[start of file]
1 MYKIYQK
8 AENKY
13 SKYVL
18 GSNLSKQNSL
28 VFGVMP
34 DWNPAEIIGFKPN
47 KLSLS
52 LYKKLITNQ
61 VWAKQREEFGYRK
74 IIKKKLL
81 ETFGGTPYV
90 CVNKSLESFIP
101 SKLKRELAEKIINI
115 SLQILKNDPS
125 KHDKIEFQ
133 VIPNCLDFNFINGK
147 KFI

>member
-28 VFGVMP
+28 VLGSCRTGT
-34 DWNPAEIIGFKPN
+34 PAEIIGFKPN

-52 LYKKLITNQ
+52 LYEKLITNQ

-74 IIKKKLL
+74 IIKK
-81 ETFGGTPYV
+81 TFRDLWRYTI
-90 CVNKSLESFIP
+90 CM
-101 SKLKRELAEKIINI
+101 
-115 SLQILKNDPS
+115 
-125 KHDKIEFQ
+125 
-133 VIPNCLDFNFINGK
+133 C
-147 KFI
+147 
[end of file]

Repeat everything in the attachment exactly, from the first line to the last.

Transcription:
1 MYKIYQK
8 AENKY
13 SKYVL
18 GSNLSKQNSL
28 VFGVMP
34 DWNPAEIIGFKPN
47 KLSLS
52 LYKKLITNQ
61 VWAKQREEFGYRK
74 IIKKKLL
81 ETFGGTPYV
90 CVNKSLESFIP
101 SKLKRELAEKIINI
115 SLQILKNDPS
125 KHDKIEFQ
133 VIPNCLDFNFINGK
147 KFI

>member
-28 VFGVMP
+28 VLGSCRTGT
-34 DWNPAEIIGFKPN
+34 PAEIIGFKPN

-52 LYKKLITNQ
+52 LYEKLITNQ

-74 IIKKKLL
+74 IIKK
-81 ETFGGTPYV
+81 TFRDLWRYTI
-90 CVNKSLESFIP
+90 CM
-101 SKLKRELAEKIINI
+101 
-115 SLQILKNDPS
+115 
-125 KHDKIEFQ
+125 
-133 VIPNCLDFNFINGK
+133 C
-147 KFI
+147 